The supervolcano in Yellowstone national park was in the news this week, with new research based on ‘geoelectric’ measurements indicating the plume of partially molten rock is much larger than previously thought. An earlier study based on seismic waves showed molten rock extending 150 miles west north-west, reaching at least 410 miles deep. The new work from Geophysicists at the University of Utah puts the conductive part of the plume at 400 miles, aligned in an east west direction, however the imaging was only able to see 200 miles deep.
The difference in size is explained by the use of two different imaging techniques. As principle author, Professor Michael Zhdanov puts it:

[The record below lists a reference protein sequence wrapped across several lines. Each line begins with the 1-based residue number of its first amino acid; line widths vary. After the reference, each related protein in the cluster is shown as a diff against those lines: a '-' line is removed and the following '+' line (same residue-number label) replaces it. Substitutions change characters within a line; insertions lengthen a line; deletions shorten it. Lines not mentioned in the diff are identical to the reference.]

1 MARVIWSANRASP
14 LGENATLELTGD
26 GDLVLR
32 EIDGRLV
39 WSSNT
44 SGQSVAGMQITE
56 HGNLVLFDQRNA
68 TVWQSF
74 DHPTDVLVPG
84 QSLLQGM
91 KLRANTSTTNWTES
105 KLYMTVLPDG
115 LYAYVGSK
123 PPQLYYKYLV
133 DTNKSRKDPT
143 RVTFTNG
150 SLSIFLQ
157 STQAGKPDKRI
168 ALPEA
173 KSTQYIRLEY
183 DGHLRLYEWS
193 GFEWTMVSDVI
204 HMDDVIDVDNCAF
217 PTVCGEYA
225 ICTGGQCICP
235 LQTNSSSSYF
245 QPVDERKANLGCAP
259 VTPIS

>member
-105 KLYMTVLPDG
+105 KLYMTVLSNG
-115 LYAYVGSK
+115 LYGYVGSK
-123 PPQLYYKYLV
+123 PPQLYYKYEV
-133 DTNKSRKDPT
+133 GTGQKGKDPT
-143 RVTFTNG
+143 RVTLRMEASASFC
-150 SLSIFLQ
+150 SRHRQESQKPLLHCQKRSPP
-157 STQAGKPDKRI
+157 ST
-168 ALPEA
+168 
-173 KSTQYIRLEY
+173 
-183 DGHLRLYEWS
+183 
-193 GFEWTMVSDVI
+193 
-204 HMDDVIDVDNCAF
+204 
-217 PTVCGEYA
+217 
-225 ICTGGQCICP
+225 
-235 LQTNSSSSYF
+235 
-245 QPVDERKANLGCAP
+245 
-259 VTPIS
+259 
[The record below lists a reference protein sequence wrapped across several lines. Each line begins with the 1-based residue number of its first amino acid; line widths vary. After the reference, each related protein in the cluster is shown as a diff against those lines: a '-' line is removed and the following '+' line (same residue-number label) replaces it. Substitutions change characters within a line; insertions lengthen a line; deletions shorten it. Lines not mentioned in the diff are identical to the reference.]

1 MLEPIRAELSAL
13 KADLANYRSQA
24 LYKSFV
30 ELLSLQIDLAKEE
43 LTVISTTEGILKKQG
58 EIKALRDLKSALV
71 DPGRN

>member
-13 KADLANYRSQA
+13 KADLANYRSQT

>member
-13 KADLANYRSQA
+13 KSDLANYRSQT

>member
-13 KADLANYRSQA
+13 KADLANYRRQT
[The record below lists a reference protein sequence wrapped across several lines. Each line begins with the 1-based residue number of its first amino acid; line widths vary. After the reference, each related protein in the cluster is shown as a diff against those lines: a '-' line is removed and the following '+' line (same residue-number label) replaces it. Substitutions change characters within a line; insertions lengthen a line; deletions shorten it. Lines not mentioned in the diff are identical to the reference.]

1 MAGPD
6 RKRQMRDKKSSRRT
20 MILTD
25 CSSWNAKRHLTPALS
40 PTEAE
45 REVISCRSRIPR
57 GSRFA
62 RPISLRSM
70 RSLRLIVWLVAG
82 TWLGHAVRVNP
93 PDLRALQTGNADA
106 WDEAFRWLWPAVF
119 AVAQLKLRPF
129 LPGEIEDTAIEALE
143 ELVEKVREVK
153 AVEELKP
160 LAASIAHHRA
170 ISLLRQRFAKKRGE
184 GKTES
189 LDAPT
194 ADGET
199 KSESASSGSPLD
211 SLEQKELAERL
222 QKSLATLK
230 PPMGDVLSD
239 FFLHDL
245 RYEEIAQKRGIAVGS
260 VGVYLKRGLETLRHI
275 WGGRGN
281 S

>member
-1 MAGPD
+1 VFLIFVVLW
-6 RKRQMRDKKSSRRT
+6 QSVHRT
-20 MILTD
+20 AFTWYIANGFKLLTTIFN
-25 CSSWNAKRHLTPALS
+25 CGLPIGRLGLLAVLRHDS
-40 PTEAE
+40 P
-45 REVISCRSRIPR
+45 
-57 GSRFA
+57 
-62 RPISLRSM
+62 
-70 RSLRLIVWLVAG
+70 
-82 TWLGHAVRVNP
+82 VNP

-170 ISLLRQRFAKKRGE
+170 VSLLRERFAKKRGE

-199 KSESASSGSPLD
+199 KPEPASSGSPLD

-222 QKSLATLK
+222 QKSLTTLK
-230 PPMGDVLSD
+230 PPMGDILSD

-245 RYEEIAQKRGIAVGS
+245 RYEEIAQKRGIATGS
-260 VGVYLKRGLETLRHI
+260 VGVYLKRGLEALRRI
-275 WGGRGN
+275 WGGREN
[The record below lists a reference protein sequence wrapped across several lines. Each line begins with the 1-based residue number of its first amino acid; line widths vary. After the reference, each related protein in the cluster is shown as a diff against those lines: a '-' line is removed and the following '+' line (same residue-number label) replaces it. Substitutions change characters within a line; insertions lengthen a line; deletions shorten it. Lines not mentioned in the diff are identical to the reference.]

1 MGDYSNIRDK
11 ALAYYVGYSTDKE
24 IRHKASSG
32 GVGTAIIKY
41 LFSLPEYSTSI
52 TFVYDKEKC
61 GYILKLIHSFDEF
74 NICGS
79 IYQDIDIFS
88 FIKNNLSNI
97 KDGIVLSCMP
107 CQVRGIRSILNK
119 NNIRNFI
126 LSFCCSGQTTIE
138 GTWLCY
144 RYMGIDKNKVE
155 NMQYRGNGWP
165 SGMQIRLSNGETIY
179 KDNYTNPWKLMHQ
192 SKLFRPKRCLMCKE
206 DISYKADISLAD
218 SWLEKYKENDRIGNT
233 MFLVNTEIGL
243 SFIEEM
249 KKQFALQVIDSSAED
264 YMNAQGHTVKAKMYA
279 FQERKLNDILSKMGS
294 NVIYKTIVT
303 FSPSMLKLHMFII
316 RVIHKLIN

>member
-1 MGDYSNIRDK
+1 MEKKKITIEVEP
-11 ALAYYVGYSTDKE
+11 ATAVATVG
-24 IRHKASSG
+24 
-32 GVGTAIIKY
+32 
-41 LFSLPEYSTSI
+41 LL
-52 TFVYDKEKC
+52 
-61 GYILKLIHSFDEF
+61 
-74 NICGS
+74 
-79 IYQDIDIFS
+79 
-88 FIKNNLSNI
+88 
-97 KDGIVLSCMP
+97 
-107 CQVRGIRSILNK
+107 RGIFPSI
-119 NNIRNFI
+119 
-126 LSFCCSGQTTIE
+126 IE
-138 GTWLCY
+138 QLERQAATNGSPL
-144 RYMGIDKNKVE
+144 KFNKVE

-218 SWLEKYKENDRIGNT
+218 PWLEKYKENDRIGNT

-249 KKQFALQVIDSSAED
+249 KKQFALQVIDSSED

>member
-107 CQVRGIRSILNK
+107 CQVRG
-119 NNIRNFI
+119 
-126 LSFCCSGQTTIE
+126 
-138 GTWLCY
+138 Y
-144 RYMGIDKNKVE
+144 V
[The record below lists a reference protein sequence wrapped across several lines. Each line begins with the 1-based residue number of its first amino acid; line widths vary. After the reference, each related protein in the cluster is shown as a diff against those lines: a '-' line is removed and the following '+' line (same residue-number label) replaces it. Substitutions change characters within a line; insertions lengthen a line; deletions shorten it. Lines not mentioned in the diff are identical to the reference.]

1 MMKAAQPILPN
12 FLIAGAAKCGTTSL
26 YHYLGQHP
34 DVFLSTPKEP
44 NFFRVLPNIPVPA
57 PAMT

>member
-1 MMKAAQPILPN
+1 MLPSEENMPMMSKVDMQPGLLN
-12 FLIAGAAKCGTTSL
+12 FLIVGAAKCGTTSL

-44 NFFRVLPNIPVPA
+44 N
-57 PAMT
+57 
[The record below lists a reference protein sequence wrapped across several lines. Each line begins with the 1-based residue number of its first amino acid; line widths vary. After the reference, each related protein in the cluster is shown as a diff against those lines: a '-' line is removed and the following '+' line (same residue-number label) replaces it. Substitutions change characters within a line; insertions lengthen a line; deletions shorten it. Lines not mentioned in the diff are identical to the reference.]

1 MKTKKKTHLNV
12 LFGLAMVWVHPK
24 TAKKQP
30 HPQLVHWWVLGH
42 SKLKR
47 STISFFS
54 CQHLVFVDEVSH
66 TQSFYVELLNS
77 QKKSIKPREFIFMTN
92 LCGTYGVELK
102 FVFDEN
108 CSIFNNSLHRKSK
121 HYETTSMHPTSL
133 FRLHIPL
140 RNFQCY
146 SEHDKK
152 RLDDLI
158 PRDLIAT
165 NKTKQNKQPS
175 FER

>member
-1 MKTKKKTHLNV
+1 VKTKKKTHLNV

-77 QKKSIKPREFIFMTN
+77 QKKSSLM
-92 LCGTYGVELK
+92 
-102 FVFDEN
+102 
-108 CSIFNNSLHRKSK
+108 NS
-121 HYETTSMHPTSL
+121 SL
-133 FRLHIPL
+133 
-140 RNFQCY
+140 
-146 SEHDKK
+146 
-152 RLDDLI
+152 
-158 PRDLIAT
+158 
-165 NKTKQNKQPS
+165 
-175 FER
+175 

It’s like comparing ultrasound and MRI in the human body; they are different imaging technologies.
The press release includes two images. In the first, yellow and red indicate higher conductivity:
This other compares the map from the new study (left), with a conventional seismic image: